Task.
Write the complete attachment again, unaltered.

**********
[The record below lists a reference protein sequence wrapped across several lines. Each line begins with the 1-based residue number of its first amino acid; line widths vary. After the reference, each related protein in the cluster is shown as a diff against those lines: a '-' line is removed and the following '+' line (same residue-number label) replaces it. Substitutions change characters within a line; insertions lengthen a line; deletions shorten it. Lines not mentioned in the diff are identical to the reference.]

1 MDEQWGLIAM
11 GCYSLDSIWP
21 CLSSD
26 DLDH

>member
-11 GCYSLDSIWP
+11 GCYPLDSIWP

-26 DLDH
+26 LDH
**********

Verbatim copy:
[The record below lists a reference protein sequence wrapped across several lines. Each line begins with the 1-based residue number of its first amino acid; line widths vary. After the reference, each related protein in the cluster is shown as a diff against those lines: a '-' line is removed and the following '+' line (same residue-number label) replaces it. Substitutions change characters within a line; insertions lengthen a line; deletions shorten it. Lines not mentioned in the diff are identical to the reference.]

1 MDEQWGLIAM
11 GCYSLDSIWP
21 CLSSD
26 DLDH

>member
-11 GCYSLDSIWP
+11 GCYPLDSIWP

-26 DLDH
+26 LDH